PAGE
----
Cyrano, the musical starring Peter Dinklage as the man himself and Haley Bennett as his beloved Roxane, was written by Peter’s wife and directed by Haley’s husband. Creative teams should know their actors, but in the biblical sense? —that’s dedication. Cyrano de Bergerac is a tale of loneliness and one-sided love, but the team’s affections give it reverse Fleetwood Mac energy: you can feel the endearment pouring through the music. A little marital trouble might’ve produced a more accurate adaptation, but then we’d have less bursting into song, so I’ll allow the cast and crew some bliss.

A Cyrano musical makes sense for director Joe Wright, whose swings are nothing if not big. Many of those swings have been misses as of late—his previous three movies were, by my estimation, explosively bad. One was even nominated for Best Picture by an institution that doesn’t think Best Film Editing is an important enough award to broadcast. But the Cyrano musical, penned for the stage by Erica Schmidt, is a more rounded-out concept than, say, Wright’s Peter Pan adaptation, wherein Rooney Mara plays a Native American woman and Blackbeard’s crew sings Nirvana sea shanties. Cyrano de Bergerac, with its lovelorn wit and now-classic story, is befitting of the musical treatment. Wright’s big swing has direction this time.

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Amid the glut of modern movie musicals, Cyrano stands out as remarkably confident. It is, at every moment, fully a drama and fully a musical, melding the mediums with rare panache. It’s always ready to sweep into song: diegetic melodies emerge well before numbers begin, guards spar with a rhythm that naturally transitions to dance, the score weaves in and out of lyricism with agile beauty. And unlike many of its contemporaries, Cyrano fades out of song just as smoothly. It never feels like it needs a scene change to return to earth after a song—the showstoppers don’t stop the flow of the show. It’s quite a tonally poised work.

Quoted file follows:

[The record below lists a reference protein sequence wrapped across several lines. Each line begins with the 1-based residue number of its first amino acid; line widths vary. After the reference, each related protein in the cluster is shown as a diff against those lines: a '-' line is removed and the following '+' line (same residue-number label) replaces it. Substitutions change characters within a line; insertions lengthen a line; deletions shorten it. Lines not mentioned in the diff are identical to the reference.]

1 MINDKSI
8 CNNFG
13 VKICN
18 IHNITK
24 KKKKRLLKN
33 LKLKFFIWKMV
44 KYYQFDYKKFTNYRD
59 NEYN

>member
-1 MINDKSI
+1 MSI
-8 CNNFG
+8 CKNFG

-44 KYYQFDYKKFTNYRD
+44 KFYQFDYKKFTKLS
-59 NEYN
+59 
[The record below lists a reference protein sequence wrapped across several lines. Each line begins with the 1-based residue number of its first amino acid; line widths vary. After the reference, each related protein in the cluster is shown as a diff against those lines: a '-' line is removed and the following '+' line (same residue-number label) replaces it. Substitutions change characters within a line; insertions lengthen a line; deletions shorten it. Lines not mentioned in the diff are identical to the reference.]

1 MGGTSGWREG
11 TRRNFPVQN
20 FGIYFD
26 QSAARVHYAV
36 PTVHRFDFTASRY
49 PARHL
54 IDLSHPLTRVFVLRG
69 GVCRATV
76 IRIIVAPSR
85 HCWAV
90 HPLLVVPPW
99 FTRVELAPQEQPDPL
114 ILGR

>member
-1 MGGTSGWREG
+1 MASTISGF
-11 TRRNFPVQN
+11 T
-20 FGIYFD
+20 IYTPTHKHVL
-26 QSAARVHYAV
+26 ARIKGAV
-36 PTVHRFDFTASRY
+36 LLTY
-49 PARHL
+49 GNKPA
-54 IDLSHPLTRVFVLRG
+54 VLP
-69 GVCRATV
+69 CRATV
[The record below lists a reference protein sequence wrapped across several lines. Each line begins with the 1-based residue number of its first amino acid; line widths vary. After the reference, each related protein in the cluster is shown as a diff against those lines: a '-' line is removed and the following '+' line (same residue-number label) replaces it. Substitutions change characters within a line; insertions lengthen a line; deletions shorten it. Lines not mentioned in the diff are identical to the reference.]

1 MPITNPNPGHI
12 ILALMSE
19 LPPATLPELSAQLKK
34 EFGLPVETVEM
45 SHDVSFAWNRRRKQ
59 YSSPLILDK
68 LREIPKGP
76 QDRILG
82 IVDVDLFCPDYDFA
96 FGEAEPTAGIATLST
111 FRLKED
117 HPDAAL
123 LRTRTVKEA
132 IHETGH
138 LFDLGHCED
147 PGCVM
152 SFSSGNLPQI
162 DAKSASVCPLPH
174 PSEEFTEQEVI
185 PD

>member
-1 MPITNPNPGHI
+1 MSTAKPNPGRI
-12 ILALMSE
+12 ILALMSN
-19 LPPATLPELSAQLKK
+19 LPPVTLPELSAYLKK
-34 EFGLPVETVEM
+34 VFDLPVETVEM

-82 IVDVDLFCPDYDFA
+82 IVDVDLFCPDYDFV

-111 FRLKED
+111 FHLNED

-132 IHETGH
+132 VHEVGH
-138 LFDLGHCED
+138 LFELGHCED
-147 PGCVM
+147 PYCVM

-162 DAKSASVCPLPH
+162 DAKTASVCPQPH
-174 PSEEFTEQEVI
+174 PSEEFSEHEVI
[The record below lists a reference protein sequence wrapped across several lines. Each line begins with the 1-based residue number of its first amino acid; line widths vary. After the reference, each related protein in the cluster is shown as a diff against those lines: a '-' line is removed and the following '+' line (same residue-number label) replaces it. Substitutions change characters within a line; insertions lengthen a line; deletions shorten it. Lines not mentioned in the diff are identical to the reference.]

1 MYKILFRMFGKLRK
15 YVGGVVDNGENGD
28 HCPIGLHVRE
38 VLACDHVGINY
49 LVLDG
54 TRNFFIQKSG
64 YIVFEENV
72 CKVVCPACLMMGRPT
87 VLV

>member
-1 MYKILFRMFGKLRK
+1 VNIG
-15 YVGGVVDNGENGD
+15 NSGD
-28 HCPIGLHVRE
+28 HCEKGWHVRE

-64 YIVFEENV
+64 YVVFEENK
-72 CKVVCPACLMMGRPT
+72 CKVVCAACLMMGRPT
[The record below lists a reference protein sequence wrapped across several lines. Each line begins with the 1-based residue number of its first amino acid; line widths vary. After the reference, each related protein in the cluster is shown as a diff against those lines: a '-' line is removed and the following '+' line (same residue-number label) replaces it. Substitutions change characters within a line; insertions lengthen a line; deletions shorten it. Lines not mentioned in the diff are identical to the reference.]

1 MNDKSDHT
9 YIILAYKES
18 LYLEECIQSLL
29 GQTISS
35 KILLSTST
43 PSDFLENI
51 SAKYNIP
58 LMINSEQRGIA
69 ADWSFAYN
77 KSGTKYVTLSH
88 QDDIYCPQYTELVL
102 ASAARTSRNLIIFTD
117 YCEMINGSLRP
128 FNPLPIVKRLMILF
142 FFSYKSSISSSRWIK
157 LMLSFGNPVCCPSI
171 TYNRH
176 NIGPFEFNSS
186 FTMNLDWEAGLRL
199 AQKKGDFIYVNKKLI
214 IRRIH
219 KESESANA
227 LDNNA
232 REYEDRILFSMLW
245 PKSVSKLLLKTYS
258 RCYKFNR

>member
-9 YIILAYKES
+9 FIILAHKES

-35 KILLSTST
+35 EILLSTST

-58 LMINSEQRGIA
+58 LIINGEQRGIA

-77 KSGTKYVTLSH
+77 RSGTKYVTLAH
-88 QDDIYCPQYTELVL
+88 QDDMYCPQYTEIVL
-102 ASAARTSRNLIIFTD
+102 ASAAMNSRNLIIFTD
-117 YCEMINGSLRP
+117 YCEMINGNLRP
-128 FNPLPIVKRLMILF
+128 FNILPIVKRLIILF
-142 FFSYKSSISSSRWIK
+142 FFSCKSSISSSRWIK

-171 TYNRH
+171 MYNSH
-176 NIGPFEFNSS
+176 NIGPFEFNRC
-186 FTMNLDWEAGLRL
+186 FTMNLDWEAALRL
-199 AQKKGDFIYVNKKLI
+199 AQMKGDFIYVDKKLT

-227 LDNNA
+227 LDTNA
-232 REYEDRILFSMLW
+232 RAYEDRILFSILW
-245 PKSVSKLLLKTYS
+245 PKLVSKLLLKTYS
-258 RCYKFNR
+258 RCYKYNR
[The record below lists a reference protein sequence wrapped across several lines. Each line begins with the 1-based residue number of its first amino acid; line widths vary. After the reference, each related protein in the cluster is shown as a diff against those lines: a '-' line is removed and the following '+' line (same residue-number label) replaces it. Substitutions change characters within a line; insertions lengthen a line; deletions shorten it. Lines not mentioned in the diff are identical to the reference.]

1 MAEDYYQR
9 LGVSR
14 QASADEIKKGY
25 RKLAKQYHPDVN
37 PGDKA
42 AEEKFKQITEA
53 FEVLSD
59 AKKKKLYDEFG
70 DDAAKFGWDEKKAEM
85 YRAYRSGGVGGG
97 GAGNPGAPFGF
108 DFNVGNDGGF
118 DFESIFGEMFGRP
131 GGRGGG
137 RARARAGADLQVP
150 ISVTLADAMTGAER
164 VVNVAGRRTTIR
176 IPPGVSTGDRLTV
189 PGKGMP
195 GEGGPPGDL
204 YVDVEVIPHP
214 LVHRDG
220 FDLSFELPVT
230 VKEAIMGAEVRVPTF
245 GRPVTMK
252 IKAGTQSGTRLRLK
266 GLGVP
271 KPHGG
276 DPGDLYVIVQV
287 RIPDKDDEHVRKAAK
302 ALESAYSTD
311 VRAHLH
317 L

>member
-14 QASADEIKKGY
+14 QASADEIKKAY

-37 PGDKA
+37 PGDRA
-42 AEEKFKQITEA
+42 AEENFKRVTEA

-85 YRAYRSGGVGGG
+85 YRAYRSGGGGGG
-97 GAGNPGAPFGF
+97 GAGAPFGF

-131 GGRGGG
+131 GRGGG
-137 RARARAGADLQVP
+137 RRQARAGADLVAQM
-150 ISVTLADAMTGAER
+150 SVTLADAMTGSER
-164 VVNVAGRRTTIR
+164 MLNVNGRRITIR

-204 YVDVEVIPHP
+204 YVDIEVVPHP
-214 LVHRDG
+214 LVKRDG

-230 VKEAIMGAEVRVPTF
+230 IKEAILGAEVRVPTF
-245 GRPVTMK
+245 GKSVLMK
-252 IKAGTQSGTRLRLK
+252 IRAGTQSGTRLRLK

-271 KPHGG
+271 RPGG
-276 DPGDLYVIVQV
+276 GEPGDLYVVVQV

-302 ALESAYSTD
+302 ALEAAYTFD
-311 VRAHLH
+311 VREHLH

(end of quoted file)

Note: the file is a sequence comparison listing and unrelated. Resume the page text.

Its tone is unique as well, pairing downbeat music from The National with full-hearted performances and Wright’s dreamy aesthetics. It’s bittersweet incarnate, with both the bitter and the sweet at full volume. The National’s somber, baritone refrains, for which Dinklage’s voice is an uncanny match, descend incrementally into the depths of feeling, grounding Wright’s shamelessly wistful imagery—pages of poetry floating through the air, lovers’ eyes meeting through reflections—with melancholy weight. Dinklage achieves this synthesis in his performance as well. His face is practically made for it: those expressive, puppy-dog eyes betraying those gruff, weathered features. He’s a perfect foil for the sublime Roxane, whom Wright dresses, lights, and shoots like she sure is his wife.

On a thematic level, the bitter and sweet of Cyrano are equally one-note. The emotional spectrum of the play has been sanded down to its bare necessities: love and loss. There are mentions of pride, jealousy, integrity, and virtue, but they come through in the actor’s interpretations more than they do in the abridged script. Only “Wherever I Fall,” a haunting wartime number and the film’s standout sequence, dredges up some much-needed emotional variance (and a cameo from Glen Hansard, which may move fans of Once to tears in one fell swoop). That’s not to say love and loss aren’t compellingly handled, though—Cyrano’s take on the lovers’ balcony scene is one of the most tender and sincere depictions of romance in recent memory.

Cyrano may not have the grandeur of more popular movie musicals, but its scale makes its intimacy all the more touching. I’d love to see Wright continue to work in this register.

★★★½   (3.5/5)